January 05, 2018

Garry Kasparov faced off against Deep Blue, IBM’s chess-playing computer in 1997. Deep Blue was able to imagine an average of 200,000,000 positions per second. Kasparov ended up losing the match. (AP Photo/Adam Nadel)

For more than a 30-year span, chess grandmaster Garry Kasparov was nearly unbeatable. But, in 1997, he faced an unlikely competitor: the IBM supercomputer Deep Blue. Kasparov lost the final match, which ended up being a turning point both for him and for our understanding of artificial intelligence. We talk with Kasparov about his new book, Deep Thinking: Where Machine Intelligence Ends and Human Creativity Begins.

Three Takeaways 

  • Chess is often considered a measure of human intellect. So when Kasparov lost his match to Deep Blue, he says it was a revolutionary moment for computing power.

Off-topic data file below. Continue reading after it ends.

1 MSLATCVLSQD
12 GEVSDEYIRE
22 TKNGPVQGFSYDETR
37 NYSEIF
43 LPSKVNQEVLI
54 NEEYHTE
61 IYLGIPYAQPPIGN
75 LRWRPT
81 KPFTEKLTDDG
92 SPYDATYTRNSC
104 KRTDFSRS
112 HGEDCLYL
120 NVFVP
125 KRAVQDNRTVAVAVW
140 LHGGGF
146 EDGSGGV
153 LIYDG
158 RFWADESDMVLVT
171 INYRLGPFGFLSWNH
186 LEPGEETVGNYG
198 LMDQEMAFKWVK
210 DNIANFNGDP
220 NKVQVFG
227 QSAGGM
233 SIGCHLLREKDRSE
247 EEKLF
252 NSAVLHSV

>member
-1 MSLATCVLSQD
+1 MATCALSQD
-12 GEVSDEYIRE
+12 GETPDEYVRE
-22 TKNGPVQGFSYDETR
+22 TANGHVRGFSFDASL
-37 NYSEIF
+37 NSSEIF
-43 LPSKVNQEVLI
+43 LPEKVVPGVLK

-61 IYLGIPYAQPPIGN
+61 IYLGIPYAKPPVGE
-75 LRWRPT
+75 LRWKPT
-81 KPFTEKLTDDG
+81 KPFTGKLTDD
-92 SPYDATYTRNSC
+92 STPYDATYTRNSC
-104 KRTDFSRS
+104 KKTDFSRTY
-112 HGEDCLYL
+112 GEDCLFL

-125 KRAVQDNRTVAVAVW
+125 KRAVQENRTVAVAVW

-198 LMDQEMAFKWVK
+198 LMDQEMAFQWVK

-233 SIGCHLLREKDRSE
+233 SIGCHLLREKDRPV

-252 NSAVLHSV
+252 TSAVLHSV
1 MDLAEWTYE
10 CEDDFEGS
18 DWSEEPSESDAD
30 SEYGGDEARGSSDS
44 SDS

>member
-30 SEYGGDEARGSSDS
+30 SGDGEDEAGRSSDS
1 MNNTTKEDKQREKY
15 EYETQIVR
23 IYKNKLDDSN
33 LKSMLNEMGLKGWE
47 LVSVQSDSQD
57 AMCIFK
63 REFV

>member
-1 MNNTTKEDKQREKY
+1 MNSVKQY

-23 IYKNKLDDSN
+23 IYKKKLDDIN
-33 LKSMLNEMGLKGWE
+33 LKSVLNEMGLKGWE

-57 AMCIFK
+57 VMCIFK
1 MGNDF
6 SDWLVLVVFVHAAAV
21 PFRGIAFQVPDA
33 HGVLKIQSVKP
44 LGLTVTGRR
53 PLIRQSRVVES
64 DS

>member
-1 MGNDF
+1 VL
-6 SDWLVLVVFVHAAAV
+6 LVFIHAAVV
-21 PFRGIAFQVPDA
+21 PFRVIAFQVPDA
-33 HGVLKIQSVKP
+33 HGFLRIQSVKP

• Kasparov didn’t dwell on his loss for long. Instead of holding a grudge against computers, the grandmaster got creative. He devised a system in which humans and artificial intelligence could play chess as a team. And he says this concept carries over into other parts of life, like medicine and manufacturing.   
  • While many consider the rise of computing power to be a threat to jobs and the economy, Kasparov says we’ve incorporated new technologies since the beginning of civilization, and humans have always adapted.

More reading 

  • Kasparov’s match against Deep Blue is still talked about more than 20 years later. ESPN Films and 538 analyze the match here
  • The former World Chess Champion says he hates it when people use chess as a metaphor for politics. Especially when it comes to Donald Trump and Vladimir Putin.  
  • You can see Kasparov’s matches —  and other famous games —  move-by-move on chessgames.com.

AI, Sci and Tech, artificial intelligence, chess, Garry Kasparov, Deep Blue

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